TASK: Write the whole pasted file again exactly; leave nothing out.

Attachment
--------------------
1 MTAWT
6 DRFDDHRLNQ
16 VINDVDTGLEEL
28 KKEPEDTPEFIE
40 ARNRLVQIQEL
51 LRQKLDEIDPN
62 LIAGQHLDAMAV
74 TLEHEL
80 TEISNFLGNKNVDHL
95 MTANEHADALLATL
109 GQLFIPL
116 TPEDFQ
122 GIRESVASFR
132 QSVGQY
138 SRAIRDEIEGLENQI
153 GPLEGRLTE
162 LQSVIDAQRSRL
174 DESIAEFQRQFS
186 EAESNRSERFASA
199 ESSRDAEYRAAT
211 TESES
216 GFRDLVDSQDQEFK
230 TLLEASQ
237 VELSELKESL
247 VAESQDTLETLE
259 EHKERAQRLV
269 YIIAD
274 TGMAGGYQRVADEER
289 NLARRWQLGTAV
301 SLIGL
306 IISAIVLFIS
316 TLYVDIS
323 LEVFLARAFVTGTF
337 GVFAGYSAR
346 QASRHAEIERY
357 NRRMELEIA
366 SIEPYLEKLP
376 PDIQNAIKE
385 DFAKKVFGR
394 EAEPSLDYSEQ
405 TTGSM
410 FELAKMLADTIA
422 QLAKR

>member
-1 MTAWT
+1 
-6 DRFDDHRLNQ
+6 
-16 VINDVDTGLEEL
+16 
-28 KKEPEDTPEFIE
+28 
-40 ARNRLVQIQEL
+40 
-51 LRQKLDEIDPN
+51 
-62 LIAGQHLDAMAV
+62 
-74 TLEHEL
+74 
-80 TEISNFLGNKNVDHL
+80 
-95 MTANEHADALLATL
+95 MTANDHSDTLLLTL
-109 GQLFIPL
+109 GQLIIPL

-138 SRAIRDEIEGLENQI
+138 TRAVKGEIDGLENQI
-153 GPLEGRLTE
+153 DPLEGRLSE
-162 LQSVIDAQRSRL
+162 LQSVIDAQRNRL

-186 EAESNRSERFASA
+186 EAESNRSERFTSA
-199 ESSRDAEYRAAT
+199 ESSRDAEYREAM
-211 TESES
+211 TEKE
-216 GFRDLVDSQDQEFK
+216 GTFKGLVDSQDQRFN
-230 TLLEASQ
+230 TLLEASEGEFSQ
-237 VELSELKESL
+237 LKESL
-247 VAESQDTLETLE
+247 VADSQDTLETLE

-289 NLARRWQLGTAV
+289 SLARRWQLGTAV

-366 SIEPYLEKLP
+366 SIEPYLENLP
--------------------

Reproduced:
1 MTAWT
6 DRFDDHRLNQ
16 VINDVDTGLEEL
28 KKEPEDTPEFIE
40 ARNRLVQIQEL
51 LRQKLDEIDPN
62 LIAGQHLDAMAV
74 TLEHEL
80 TEISNFLGNKNVDHL
95 MTANEHADALLATL
109 GQLFIPL
116 TPEDFQ
122 GIRESVASFR
132 QSVGQY
138 SRAIRDEIEGLENQI
153 GPLEGRLTE
162 LQSVIDAQRSRL
174 DESIAEFQRQFS
186 EAESNRSERFASA
199 ESSRDAEYRAAT
211 TESES
216 GFRDLVDSQDQEFK
230 TLLEASQ
237 VELSELKESL
247 VAESQDTLETLE
259 EHKERAQRLV
269 YIIAD
274 TGMAGGYQRVADEER
289 NLARRWQLGTAV
301 SLIGL
306 IISAIVLFIS
316 TLYVDIS
323 LEVFLARAFVTGTF
337 GVFAGYSAR
346 QASRHAEIERY
357 NRRMELEIA
366 SIEPYLEKLP
376 PDIQNAIKE
385 DFAKKVFGR
394 EAEPSLDYSEQ
405 TTGSM
410 FELAKMLADTIA
422 QLAKR

>member
-1 MTAWT
+1 
-6 DRFDDHRLNQ
+6 
-16 VINDVDTGLEEL
+16 
-28 KKEPEDTPEFIE
+28 
-40 ARNRLVQIQEL
+40 
-51 LRQKLDEIDPN
+51 
-62 LIAGQHLDAMAV
+62 
-74 TLEHEL
+74 
-80 TEISNFLGNKNVDHL
+80 
-95 MTANEHADALLATL
+95 MTANDHSDTLLLTL
-109 GQLFIPL
+109 GQLIIPL

-138 SRAIRDEIEGLENQI
+138 TRAVKGEIDGLENQI
-153 GPLEGRLTE
+153 DPLEGRLSE
-162 LQSVIDAQRSRL
+162 LQSVIDAQRNRL

-186 EAESNRSERFASA
+186 EAESNRSERFTSA
-199 ESSRDAEYRAAT
+199 ESSRDAEYREAM
-211 TESES
+211 TEKE
-216 GFRDLVDSQDQEFK
+216 GTFKGLVDSQDQRFN
-230 TLLEASQ
+230 TLLEASEGEFSQ
-237 VELSELKESL
+237 LKESL
-247 VAESQDTLETLE
+247 VADSQDTLETLE

-289 NLARRWQLGTAV
+289 SLARRWQLGTAV

-366 SIEPYLEKLP
+366 SIEPYLENLP